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The New York Post
TEN years ago, working out typically meant paying a monthly fee to run indifferently on a treadmill in a grungy gym. These days, you'll likely be paying $35 an hour to be part of a tribe of like-minded fitness buffs in a white-walled boutique fitness studio.
Behind that shift were designers such as Peter Bryant, whose firm has worked on studios including SoulCycle, Physique 57, Barry's Bootcamp and, most recently, cold fitness studio Brrrn.
"We try to make these spaces feel like people can be there for a while, like a church," says Bryant, 55.
Bryant says all the boutique gyms he's designed tend to have a lot in common: a neutral color palette, clean angles and a minimalist aesthetic. His more recent designs include places where people can charge their phones, and tables where they can congregate after classes, sometimes with a juice or a shake.
And there's almost always motivational imagery, ideally that can also serve as the perfect backdrop for an Instagram photo, says architect Nathan Bright, who has designed studios such as Fhitting Room, Rumble and Flywheel. "That's an integral part of our design," Bright says.
"We lay out Instagram moments and where those moments can happen."
In the Noho boxing studio Rumble, for instance, boxing gloves are hung near and lit by subtle spotlights. Murals and statues are placed in open areas, where people can pose with them. "It's almost like you're in an art gallery," Bright says.
Space also has to be used strategically, especially if shaving an extra square foot off a locker room could mean an additional stationary bike, to fit in one more participant. To help open up cramped studios, designers typically rely on pleasing, nonfluorescent lighting, clean, straight lines and a simple color theme.
And, as technology and tastes evolve, so do the studios.
With more trainers broadcasting their classes on apps and socialmedia networks to reach a wider audience, we'll begin to see more filmfriendly fitness studios, says Bright.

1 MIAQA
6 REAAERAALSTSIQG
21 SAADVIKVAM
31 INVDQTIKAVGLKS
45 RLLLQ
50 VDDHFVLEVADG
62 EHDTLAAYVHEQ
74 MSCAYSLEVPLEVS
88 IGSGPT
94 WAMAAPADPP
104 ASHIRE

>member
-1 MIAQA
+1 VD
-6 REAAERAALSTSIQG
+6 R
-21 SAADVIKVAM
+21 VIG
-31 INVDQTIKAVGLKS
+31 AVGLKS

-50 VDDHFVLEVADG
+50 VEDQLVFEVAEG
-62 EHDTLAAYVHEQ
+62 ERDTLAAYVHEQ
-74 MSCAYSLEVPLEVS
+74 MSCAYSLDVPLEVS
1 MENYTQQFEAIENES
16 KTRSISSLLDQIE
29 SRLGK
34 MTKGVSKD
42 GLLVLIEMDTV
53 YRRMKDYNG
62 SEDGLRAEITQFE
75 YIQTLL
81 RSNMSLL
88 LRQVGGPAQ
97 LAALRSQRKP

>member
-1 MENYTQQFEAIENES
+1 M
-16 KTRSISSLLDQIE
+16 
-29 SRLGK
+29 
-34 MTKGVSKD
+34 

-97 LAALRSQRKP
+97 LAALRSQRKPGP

And despite a premium on space, expect to see more room for lounging, says Doug Houstoun, the principal architect with Heitler Houstoun Architects, which designed popular studios such as women's-only gym Uplift, Pure Barre and cardio-dance studio 305 Fitness.
"These are the next generation of social clubs," says Houstoun.
Here are some of the key features that give studios a clubby feel and keep fitness fanatics coming back.
The thirst trap
Instagram photo ops are about as integral to boutique fitness design as exercise itself. At Pop Physique's cheeky barre studio (pictured), cherry and banana wallpaper serve as the perfect backdrop for an artful 'gram. Or, snap one at the actual selfie wall with the words "Pop Ur Selfie" printed backwards so that it's readable in photos. "It's very important to document what you do now," says the studio's founder, Jennifer Williams. "It's like you didn't do it if you didn't Instagram it."
The DJ booth
At cardio-dance gym 305 Fitness, each mirrored studio includes a DJ booth (right) for homespun tracks catered to each class, making it feel more like your favorite club than the gym. "Anyone can have a stereo, but when you walk in that class, it feels customized for you," says Houstoun, whose team designed the studio's Midtown location.
The stadium seating
At cycling studios such as Flywheel (right) and Swerve, stationary bikes are stacked theatrically in stadium formation so that those stuck in the rear don't feel left out. Clean sightlines to the instructor are a way for people in the back to still feel included, says Bryant. Plus, it adds to the competitive nature: "At Flywheel, you can see other people you are competing with in class, as well as the instructor," he says.
The micro locker room
For better or for worse, boutique gyms tend to have small changing areas, limited showers or communal locker rooms to accomodate larger class sizes. Spa-like products and amenities can make the inconvenience easier to bear, as do thoughtful design touches such as those at Mile High Run Club (above). "We have built some of the smallest locker rooms - with not an inch to spare," says Bryant. He admits that in SoulCycle's early days, he may have gone a little overboard on the small changing areas: "People were changing on the sidewalks because there wasn't even a locker room."
The conversation pit
The yoga studio Sky Ting, which has three NYC locations, fosters friendship with a small, pinkpillowed conversation pit in its Tribeca outpost (left). Its designer, artist Nick Poe, says it was all about nurturing community at the yoga studio. "It's an old idea and hadn't been revisited when we did it," he says, adding that the design feature - a throwback to the '70s - has since emerged at other venues, including the Wing, a women-only co-working space. "It's cozy, a little sexy, maybe, and really fun."
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